ASEAN Regulatory Brief: Tax Incentives for Car Manufacturers, Tax Statistics, and New Financial and Tax Incentives

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In this ASEAN Regulatory Brief, we look at some of the important regulatory changes taking place in Vietnam, Singapore, and Thailand during the 1st half of October.

  • Finance Ministry mulls tax incentives for car manufacturers

Vietnam’s Finance Ministry is currently mulling tax incentive proposals sent by car manufacturing groups, such as the Japan Business Association. The manufacturing groups are pushing Vietnam to adopt a number of measures, including:

  • Exempting imported car parts from import duties
  • Reducing luxury tax on cars from 45% to 30%
  • Provision of tax incentives and financial aid from the government

The possible tax incentives come on the back of Vietnam’s recent announcement that certain automobiles, depending on their engine displacement values, will receive a special consumption tax (SCT) rebate beginning July 1, 2016. However, other cars will see a higher tax compared to their current levels.

Related-Reading-Icon-Asean LinkRELATED: Vietnam to Give Certain Automobiles a Special Consumption Tax Rebate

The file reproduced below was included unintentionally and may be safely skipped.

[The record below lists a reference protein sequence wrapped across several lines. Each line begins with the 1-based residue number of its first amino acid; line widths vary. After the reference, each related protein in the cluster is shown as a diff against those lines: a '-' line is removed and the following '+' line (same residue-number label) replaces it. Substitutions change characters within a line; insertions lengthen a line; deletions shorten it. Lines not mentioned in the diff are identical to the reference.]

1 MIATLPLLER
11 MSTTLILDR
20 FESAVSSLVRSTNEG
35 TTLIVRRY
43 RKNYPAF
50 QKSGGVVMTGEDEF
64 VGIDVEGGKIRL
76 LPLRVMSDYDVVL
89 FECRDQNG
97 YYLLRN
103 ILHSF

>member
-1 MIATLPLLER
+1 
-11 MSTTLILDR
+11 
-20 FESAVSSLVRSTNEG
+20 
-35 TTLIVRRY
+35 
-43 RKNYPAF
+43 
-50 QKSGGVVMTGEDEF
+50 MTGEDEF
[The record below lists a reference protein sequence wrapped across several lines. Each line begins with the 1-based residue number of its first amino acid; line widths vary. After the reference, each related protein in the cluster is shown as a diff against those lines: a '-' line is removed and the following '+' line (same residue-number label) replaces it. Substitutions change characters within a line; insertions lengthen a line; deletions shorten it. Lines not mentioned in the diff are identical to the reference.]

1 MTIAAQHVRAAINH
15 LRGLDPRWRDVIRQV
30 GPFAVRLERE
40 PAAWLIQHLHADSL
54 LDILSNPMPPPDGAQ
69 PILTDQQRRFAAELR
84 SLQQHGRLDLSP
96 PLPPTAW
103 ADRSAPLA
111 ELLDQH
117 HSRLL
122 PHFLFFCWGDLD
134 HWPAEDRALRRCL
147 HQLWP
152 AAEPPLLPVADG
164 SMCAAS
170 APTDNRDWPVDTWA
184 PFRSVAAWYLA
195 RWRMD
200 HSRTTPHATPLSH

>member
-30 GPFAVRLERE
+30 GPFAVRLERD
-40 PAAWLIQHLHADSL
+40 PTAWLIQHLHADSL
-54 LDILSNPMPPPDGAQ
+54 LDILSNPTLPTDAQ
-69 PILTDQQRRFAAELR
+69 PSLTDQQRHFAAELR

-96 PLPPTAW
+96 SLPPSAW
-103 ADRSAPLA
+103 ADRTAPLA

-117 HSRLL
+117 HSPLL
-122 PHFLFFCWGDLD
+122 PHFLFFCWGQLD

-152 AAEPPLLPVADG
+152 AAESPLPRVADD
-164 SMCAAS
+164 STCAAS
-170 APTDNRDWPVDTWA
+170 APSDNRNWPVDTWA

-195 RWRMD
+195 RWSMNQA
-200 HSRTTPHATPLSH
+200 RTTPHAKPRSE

• 2014 tax statistics released

The Inland Revenue Authority of Singapore (IRAS) has released its tax statistics for fiscal year 2014. Key takeaways from the report include:

  • S$43.4 billion in revenue was collected (representing 71.3% of Government Operating Revenue) – 4.4% higher than collections in 2013-14
  • S$8.9 billion in individual income tax was collected
  • S$13.4 billion in corporate income tax was collected
  • Goods and services tax (GST) collection increased from S$9.5 billion to S$10.2 billion due to moderate growth in private consumption expenditure 
  • S$4 billion in property tax was collected
  • Stamp duty collections decreased from S$3.9 billion to S$2.8 billion due to a lower volume of property transactions in the wake of property market cooling measures
  • Draft amendments to the Investment Promotion Act approved

Thailand’s government has recently approved a series of draft amendments to the country’s Investment Promotion Act. Thailand’s Board of Investment (BOI) had proposed the measures in order to attract a higher level of investment through the provision of new financial and tax incentives.

Professional Service_CB icons_2015 RELATED: Dezan Shira & Associates’ Tax and Compliance Services

Among the draft amendments expected to be implemented are the following:

  • Tax exemptions for the import of machinery and raw materials that will be used for research-and-development purposes
  • Exemption of corporate income tax (CIT) for up to 13 years for targeted businesses, such as those focused on the R&D and innovations
  • Deductions for investment costs and the extension of dividend payment
  • Reducing inspection time by allowing outsiders to help the BOI inspect imported machines and raw materials


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